Assessing the roster shortcomings that Reggie McKenzie should address during the offseason is an intricate process. Because it is unlike the majority of NFL franchises that have established cornerstones for their rosters. Conversely, the Raiders currently have a limited number of positions that are solidified, and the team is devoid of proven difference makers on all both sides of the ball. McKenzie’s personnel decisions during the initial two years of his tenure were discussed in one of my previous columns, as his inability to secure playmakers to the roster that he systematically eviscerated has been the primary reason that Oakland’s has scuffled to a 8-24 record during the past two years. With an estimated $64.4 million in cap money at his disposal, McKenzie certainly has no viable excuse for not garnering some desperately needed talent in free agency. If he is successful in keeping Jared Veldheer (likely) and Lamarr Houston (50/50 chance), he should still possess sufficient resources to collect several highly effective newcomers, which will be supplemented with other functional but less exhilarating signings to potentially enhance the talent base even further.
However, the draft process will also be immensely critical, and McKenzie’s preference of utilizing it as the primary vehicle toward building his roster is well-chronicled. As of now, he will have seven selections at his disposal, and could conceivably receive more once the compensatory picks are announced in March. Since there are numerous roster slots to examine, this particular piece will focus upon Oakland’s offense, while the defensive needs will be discussed in a separate article.
Offensive overview Greg Olsen begins his second year coordinating the offense under Dennis Allen, and will preside over a unit that has deficiencies along the line, a collection of possible contributors at RB, several promising performers at WR and TE, and a mammoth need at QB. After the new infusion of new roster additions has concluded, Olsen must attempt to improve a unit that ranked 23rd overall in 2013, averaged 333.8 YPG, and ranked 24th in scoring (20.1 PPG). The rushing attack did finish a respectable 12th last season (125 YPG), although that output was impacted through several 100+ yard performances by Terrelle Pryor. Olsen does have some existing pieces to work with, and will be receiving others as the offseason unfolds. But fortifying the QB position is an absolute must, if the offense is to achieve the degree of effectiveness that is necessary for this franchise to finally move forward.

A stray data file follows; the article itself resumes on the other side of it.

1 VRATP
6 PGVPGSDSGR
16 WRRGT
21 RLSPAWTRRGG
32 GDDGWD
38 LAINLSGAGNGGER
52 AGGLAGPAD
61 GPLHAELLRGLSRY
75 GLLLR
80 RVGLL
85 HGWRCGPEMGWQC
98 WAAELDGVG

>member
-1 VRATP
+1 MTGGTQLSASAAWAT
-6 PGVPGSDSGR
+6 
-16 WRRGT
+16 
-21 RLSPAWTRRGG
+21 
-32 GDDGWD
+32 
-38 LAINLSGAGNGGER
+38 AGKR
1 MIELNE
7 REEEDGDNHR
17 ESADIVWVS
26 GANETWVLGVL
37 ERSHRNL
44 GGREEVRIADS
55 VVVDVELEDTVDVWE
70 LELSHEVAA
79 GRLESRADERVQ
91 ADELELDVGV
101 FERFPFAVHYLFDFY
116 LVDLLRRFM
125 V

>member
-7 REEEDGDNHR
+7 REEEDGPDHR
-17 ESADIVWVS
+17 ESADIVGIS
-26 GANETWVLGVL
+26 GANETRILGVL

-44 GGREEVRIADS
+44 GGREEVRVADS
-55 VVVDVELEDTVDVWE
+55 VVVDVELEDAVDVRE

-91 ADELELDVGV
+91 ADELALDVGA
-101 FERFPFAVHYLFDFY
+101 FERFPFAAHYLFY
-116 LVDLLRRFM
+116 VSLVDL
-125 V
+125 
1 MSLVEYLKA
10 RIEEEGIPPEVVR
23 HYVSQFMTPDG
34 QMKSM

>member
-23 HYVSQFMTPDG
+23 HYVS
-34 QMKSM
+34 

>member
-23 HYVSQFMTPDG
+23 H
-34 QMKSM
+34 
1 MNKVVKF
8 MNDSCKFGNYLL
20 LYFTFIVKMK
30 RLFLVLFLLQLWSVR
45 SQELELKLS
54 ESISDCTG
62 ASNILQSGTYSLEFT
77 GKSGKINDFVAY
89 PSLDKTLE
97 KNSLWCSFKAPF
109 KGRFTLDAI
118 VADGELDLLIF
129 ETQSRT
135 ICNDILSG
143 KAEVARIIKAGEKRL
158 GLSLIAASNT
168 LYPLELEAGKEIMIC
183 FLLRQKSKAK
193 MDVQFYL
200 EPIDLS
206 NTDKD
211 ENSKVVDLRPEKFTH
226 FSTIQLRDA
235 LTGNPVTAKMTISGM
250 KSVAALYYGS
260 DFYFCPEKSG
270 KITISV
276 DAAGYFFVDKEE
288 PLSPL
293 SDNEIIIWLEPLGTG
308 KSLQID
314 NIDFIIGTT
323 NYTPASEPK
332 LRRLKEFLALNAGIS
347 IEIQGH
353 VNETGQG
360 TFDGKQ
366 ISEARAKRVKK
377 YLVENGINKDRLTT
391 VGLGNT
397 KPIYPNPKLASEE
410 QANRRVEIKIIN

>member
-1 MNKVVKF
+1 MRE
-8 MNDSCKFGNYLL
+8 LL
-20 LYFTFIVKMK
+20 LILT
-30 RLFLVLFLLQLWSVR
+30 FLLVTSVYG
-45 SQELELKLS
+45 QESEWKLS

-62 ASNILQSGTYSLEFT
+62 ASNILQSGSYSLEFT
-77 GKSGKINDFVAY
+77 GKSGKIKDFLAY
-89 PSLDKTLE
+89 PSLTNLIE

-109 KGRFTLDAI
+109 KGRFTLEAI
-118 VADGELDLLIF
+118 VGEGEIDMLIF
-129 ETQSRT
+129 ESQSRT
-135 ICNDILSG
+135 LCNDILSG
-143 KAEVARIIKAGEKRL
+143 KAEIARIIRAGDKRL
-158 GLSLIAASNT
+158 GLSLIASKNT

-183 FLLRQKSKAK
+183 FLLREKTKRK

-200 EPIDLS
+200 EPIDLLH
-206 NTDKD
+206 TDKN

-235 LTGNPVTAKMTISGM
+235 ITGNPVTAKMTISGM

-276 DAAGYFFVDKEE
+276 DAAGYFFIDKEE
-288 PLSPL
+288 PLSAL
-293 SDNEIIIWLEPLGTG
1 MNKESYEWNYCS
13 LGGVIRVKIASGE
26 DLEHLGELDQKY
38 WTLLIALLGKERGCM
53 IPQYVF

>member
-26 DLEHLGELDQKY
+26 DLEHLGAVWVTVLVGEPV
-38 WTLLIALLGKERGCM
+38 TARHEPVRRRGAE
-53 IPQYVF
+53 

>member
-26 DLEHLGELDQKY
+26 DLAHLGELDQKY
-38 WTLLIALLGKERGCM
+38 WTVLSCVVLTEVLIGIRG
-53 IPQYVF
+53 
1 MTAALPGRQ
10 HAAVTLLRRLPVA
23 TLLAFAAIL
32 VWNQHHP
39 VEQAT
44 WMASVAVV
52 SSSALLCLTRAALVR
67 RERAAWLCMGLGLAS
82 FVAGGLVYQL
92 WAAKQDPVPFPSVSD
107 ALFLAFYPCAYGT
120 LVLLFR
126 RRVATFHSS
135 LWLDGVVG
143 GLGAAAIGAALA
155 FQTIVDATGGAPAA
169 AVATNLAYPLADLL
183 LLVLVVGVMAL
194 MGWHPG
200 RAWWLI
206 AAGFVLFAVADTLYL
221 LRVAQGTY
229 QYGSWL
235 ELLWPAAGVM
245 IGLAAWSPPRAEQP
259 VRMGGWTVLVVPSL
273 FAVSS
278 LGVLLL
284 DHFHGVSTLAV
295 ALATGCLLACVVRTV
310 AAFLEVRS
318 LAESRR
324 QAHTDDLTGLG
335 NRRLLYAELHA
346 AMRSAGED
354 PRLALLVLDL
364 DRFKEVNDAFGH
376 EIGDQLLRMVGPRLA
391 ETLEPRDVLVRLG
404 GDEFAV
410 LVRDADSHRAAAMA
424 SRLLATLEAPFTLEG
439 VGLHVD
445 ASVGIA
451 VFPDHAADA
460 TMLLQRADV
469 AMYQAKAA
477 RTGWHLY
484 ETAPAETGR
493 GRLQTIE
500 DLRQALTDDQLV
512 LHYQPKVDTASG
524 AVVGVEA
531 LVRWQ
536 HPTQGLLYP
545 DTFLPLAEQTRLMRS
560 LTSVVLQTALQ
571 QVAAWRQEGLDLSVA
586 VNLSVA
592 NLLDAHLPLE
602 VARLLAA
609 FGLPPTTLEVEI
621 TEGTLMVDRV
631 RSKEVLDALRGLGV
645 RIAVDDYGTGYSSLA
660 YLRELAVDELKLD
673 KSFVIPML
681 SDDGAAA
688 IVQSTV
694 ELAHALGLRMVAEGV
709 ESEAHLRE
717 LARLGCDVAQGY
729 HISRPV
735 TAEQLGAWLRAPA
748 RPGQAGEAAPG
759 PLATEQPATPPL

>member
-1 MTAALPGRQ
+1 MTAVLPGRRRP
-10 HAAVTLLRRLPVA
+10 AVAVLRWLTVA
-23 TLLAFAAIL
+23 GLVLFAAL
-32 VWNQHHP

After two highly disappointing seasons, the Raiders must exhibit tangible progress this year in order for McKenzie and Allen to keep their jobs. And sealing the cavernous crevice that exists at QB would represent a sizable step toward accomplishing that. McKenzie needs to obtain a signal caller who is more proficient than Terrelle Pryor and Matt McGloin. And he cannot afford yet another misstep in his evaluations of the position. Particularly after last year’s ill-fated trade for Matt Flynn, coupled with his employment of a fourth-round selection on Tyler Wilson, who is now a Titan. Allen clearly does not perceive Pryor to be his starting signal caller moving forward, and essentially abandoned the third-year QB in favor of Matt McGloin last season. This position could be addressed in free agency, although the options that exist in this market are headlined by Michael Vick, Josh Freeman, Matt Schaub and Josh McCown. That should be at least somewhat sobering to all members of Raider Nation.But if no QBs are added in free agency before the draft commences on May 8, then a signal caller will almost assuredly be taken early in that process. And if at least one option from the highly discussed trio of Teddy Bridgewater, Johnny Manziel and Blake Bortles remains available when McKenzie can utilize the fifth overall pick, then that would be his most likely choice. Provided that he does not eschew that opportunity, and instead chooses to trade down.